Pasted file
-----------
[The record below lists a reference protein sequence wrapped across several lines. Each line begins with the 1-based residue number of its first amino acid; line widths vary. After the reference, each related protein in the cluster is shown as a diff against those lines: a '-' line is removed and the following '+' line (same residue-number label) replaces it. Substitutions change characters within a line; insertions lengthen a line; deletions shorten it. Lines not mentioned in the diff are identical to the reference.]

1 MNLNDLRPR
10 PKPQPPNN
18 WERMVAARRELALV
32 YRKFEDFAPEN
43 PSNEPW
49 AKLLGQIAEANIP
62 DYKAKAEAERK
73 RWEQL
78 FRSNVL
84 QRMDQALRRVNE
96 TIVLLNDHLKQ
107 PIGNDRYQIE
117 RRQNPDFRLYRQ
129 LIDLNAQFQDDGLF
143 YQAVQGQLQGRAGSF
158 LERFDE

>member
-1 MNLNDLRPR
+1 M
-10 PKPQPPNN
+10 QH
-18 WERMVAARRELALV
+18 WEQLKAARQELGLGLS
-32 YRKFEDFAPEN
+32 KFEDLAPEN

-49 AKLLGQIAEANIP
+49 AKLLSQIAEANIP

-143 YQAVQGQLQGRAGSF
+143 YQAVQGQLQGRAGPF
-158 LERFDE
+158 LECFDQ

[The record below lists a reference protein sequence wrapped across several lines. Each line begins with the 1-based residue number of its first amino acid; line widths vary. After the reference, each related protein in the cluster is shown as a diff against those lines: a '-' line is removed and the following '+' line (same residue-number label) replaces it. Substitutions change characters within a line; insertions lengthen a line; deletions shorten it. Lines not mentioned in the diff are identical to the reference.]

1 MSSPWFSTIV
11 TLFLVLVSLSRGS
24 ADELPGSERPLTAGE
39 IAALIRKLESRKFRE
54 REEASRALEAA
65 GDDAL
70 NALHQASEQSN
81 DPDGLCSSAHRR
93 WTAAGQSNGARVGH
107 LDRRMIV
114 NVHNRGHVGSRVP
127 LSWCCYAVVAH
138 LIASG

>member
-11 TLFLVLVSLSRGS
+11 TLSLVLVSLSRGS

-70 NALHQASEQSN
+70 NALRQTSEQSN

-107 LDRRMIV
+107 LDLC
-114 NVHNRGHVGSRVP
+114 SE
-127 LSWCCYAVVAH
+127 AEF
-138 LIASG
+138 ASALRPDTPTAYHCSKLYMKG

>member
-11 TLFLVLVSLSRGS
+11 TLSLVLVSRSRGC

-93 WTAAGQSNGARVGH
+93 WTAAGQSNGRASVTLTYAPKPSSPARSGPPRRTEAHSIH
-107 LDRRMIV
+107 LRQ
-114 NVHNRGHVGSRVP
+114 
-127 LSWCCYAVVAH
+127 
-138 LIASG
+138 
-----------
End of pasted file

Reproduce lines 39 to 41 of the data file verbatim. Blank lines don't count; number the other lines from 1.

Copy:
65 GDDAL
70 NALHQASEQSN
81 DPDGLCSSAHRR